The Guernsey Literary and Potato Peel Pie Society
The Guernsey Literary and Potato Peel Pie Society, Mary Ann Shaffer & Annie Barrows (Bloomsbury Publishing Plc, 2008 Aug. 2010)
During World War II the German military occupied vast regions beyond those in which actual combat raged. The inhabitants of those occupied regions suffered much from Nazi tyranny, plunder, and brutality, yet displayed considerable endurance, courage, and resilience until their eventual liberation. In the novel, The Guernsey Literary and Potato Peel Pie Society, we learn of the wartime experience of a group of neighbors on that second-largest of the English Channel Islands, which the Germans occupied and fortified from June 1940 until May 1945.
The story is told mostly in the form of post-war correspondence between some quirky islanders and a young woman from London who is writing a book about Guernsey’s occupation. The characters are endearing, and their small acts of heroism are vivid and moving. The strange title refers to the name of a book club, made up on the spot, formed by neighbors to mask their illegal meetings from the occupiers.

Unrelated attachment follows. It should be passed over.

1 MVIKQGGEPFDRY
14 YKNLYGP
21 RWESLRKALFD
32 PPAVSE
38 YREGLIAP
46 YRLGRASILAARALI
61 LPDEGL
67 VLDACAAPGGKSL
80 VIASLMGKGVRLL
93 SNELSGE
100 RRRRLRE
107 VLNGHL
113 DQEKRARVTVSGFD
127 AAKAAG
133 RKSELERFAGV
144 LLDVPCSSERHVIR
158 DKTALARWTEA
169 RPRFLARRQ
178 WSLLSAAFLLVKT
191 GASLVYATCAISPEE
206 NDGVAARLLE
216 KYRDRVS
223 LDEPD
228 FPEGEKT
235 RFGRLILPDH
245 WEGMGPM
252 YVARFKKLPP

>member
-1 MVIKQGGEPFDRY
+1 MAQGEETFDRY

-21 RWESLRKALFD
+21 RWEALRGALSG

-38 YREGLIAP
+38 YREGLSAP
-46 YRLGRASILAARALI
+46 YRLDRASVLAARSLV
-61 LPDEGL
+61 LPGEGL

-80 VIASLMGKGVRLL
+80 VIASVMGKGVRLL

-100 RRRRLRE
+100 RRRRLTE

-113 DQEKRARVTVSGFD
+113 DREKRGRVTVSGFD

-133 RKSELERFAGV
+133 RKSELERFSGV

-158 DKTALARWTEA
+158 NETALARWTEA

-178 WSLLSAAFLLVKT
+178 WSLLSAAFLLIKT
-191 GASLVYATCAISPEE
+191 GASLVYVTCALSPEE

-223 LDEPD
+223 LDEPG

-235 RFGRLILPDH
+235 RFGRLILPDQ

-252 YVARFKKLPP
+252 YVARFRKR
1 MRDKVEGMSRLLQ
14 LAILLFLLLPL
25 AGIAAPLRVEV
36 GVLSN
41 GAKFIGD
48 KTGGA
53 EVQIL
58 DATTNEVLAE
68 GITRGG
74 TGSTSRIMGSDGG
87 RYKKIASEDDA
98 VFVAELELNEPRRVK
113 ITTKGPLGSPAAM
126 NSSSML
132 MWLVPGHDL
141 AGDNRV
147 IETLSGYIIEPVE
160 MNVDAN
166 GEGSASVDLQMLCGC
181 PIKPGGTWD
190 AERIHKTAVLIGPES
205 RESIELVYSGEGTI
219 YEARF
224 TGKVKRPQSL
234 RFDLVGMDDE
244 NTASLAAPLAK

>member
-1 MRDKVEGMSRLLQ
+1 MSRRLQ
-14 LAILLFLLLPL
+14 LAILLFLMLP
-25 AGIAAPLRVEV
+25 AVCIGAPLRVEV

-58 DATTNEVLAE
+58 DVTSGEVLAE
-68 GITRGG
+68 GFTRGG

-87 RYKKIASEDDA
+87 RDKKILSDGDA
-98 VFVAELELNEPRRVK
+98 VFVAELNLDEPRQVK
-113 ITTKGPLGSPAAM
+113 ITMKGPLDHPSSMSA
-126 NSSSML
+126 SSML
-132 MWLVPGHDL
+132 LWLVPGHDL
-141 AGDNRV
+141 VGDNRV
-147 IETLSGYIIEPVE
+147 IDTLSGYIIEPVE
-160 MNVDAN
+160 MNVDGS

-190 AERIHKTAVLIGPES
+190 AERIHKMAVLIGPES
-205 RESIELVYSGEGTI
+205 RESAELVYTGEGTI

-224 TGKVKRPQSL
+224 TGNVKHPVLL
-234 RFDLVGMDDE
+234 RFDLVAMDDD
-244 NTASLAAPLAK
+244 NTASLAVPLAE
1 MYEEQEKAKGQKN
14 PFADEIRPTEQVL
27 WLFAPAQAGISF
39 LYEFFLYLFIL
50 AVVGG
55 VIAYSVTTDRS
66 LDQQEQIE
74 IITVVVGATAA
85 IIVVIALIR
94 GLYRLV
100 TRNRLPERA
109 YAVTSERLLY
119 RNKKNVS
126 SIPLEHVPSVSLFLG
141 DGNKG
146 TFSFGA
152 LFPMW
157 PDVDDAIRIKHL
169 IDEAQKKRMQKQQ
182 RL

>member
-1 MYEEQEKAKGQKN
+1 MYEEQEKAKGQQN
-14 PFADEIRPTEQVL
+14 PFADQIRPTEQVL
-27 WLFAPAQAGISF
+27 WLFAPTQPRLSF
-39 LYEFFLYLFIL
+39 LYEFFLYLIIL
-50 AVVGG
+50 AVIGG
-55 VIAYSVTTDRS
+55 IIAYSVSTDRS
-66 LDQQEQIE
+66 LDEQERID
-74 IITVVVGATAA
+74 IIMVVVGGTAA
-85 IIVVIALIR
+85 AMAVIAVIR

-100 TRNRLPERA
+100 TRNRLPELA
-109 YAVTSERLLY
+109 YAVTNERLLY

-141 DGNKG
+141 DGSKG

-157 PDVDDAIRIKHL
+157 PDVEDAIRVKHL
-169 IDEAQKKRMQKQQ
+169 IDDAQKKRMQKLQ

Written with great style and much wit by Mary Ann Shaffer and Annie Barrows, this work of historical fiction sheds light from an unusual angle on one corner of life under Nazi occupation. (Bloomsbury Publishing Plc, London, paperback, 2008).
The book review above was originally published in a feature titled “Book Notes”, published in the August, 2010 edition of Amitié, the newsletter of Normandy Allies, Inc. This note was written by Walter Ford Carter, member of the Normandy Allies Board and the team that leads its history-study experience each summer. Walter, the son of Captain Elmer Norval Carter, a US Army battalion surgeon in the 29th Division who was killed in action on June 17 1944, is the author of No Greater Sacrifice, No Greater Love: A Son’s Journey to Normandy.